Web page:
Nowadays, up to 74 percent of athletes are reportedly using creatine because of its well-researched benefits on performance. However, some athletes have concerns about using the supplement in hot or humid environments, as creatine could have a negative effect on hydration. However, new research suggests that creatine could help with thermoregulation and actually support hydration status. Here’s why:
1. Creatine Attracts Water
As an osmotically active substance, creatine attracts water. Because creatine is stored primarily in muscle tissue, supplementation often increases the amount of water muscle cells retain (1). This is a very important when it comes to exercise performance.
2. Increased Fluid Helps With Thermoregulation
It’s well noted in exercise science that changes in total-body water can have profound effects on performance and body-temperature processes, termed “thermoregulation” (2). Previous studies have demonstrated that dehydration impairs aerobic performance, maximal strength, and anaerobic muscular power (3). In hot and humid environmental conditions, increased sweating and core temperature can lead to dehydration and cardiovascular strain (4).
In the average human body, total-body water varies between 45 and 75 percent of body mass (2). This amount is influenced by such factors as muscle and fat mass, fitness level, and glycogen stores (2). Up to 60 percent of total body water resides inside cells. This is called intracellular fluid. The remaining extracellular fluid, outside of the cells, is composed of blood plasma and interstitial fluid (2).
Interestingly, when exercising in hot and humid environments, an increase in intracellular fluid volume can improve thermoregulation. Essentially, the more hydrated your muscles, the better you can control body temperature.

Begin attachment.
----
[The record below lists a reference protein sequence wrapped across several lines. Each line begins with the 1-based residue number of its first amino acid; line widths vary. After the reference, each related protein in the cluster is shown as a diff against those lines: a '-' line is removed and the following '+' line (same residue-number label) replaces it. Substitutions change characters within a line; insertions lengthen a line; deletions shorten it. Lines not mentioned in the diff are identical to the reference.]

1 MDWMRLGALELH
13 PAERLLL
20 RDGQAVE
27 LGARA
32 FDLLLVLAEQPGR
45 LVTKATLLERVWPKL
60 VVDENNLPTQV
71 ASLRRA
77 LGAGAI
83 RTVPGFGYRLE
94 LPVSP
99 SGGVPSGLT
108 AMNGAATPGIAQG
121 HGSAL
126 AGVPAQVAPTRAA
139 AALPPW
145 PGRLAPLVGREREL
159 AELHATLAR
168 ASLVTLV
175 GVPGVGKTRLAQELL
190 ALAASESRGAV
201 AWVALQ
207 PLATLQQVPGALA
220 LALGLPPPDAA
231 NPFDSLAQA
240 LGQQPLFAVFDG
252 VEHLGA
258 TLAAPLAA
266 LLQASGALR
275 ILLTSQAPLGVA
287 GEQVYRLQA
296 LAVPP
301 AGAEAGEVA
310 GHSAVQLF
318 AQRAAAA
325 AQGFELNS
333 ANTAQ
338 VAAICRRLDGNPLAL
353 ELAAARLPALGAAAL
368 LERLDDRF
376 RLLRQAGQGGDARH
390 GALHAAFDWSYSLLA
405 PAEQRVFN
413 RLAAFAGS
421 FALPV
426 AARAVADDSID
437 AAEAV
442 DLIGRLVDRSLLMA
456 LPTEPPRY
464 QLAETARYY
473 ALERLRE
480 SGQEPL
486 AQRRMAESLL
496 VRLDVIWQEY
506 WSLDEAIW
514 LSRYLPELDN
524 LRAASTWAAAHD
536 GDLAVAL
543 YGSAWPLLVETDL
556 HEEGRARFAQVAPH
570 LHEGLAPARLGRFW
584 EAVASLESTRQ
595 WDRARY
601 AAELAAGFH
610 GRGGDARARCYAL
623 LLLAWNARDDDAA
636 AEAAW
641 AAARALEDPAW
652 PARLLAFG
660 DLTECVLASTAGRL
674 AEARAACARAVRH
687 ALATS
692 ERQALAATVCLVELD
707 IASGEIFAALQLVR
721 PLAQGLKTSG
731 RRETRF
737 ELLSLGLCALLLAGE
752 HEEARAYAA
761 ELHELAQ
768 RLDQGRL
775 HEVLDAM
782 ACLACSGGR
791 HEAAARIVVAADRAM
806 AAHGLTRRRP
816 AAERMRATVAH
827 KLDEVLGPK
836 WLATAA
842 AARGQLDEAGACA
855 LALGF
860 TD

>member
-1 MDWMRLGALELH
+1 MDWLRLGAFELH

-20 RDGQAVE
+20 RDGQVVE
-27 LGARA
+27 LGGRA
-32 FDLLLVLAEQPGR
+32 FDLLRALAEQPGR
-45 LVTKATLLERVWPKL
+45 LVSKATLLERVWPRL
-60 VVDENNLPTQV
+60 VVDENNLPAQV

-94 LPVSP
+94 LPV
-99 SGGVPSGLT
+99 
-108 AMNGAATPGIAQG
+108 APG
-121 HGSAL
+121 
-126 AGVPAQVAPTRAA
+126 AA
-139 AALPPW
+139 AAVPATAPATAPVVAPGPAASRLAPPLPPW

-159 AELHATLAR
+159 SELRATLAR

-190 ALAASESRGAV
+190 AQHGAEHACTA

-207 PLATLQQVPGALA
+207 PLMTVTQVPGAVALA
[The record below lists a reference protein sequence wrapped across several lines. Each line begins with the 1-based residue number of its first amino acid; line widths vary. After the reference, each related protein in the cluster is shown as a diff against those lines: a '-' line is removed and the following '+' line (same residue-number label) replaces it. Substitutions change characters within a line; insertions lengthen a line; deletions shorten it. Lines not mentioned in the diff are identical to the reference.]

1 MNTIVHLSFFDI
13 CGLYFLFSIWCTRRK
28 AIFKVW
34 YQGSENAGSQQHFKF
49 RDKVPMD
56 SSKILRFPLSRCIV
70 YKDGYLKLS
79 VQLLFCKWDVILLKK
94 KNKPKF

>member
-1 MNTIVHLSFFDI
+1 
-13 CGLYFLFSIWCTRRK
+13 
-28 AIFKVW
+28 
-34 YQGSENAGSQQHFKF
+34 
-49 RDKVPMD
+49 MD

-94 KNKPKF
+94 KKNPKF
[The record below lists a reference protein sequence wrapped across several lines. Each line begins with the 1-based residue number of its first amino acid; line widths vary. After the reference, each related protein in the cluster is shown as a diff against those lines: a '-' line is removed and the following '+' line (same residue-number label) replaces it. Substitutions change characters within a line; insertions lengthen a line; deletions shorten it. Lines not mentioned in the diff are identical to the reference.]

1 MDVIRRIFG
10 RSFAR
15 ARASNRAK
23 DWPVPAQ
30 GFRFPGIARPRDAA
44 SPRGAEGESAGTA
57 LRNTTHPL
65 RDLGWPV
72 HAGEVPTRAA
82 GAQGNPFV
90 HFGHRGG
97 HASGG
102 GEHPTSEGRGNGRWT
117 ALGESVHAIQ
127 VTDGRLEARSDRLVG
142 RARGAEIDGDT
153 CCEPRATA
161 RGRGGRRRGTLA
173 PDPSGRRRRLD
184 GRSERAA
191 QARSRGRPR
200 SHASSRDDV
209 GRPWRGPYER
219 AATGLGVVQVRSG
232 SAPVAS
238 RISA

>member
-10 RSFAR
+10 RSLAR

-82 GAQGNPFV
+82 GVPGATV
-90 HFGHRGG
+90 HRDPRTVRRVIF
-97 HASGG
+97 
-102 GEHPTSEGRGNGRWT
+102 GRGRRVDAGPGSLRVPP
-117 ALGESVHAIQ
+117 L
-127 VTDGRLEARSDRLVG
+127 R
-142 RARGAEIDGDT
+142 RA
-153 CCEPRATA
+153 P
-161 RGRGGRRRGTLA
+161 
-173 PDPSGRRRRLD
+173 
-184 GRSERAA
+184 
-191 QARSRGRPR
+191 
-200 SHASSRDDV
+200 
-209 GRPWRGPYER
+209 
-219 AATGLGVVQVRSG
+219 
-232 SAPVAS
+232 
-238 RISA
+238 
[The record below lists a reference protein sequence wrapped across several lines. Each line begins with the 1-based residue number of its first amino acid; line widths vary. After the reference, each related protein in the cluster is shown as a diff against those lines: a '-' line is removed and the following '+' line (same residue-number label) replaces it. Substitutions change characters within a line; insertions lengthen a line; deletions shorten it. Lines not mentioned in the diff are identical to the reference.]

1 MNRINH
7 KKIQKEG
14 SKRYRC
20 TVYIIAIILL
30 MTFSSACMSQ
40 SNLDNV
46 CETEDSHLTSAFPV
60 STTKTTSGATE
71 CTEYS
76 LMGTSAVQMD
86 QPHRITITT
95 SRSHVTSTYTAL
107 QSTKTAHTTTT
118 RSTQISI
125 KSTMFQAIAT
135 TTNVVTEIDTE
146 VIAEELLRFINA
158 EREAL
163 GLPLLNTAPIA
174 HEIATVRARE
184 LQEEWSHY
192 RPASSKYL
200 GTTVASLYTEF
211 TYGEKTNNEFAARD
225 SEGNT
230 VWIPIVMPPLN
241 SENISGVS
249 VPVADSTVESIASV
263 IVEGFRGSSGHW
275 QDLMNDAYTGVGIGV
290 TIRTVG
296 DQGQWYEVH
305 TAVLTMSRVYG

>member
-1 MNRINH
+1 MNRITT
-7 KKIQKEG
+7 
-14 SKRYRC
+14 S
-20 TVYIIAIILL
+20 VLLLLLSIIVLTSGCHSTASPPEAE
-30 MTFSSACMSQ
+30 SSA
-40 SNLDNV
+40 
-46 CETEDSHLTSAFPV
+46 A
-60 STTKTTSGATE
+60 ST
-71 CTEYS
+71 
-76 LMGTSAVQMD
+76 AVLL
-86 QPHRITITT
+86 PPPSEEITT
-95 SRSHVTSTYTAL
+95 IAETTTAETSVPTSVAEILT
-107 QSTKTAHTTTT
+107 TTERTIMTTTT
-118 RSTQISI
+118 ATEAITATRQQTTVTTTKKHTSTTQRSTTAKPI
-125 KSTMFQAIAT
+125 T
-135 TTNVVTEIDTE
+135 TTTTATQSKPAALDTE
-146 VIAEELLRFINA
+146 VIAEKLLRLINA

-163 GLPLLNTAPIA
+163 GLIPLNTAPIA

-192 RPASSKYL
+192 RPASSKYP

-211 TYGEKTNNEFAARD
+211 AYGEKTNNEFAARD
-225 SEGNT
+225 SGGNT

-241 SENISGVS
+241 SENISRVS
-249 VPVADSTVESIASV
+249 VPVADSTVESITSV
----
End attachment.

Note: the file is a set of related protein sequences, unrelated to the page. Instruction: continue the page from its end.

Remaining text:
The role that creatine plays is in storing extra water in the muscle cells to transfer into plasma if necessary. The more water in the plasma increases the more fluid in circulation. This can both prevent dehydration and improve thermoregulation by dissipating heat (5). Not surprisingly, creatine has been reported to slow the increases in core temperature during exercise in the heat (6).
3. Supplementation May Support Heat Tolerance
Based on the results of multiple studies, there’s no clinical evidence that creatine supplementation, when taken in recommended dosages, will increase the risk of dehydration and heat illness (7). On the contrary, as an osmotically active substance, creatine supplementation may decrease the risk of heat illness by lowering exercising core body temperature (6).
In addition, performance benefits include maximal strength, vertical jump height, soccer-specific skills, swimming performance, repeated sprint performance, anaerobic running capacity, resistance training volume, and delaying fatigue (7). Now, add supporting athletes with hydration and heat tolerance. This effect alone may be critical for improving performance times in a variety of indoor and outdoor sports alike.
Once again, creatine is found time and time again to be safe and effective (7). Numerous studies have supported the use of creatine as a sports supplement with demonstrated improvements in performance.